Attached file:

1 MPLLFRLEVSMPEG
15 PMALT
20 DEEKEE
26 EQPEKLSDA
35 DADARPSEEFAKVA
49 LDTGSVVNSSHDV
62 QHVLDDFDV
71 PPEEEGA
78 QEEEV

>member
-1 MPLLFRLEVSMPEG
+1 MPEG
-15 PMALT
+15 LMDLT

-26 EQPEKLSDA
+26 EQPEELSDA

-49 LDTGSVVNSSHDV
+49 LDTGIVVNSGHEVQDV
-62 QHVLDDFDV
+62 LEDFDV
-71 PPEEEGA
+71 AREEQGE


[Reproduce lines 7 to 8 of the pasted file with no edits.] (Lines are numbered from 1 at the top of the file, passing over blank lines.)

62 QHVLDDFDV
71 PPEEEGA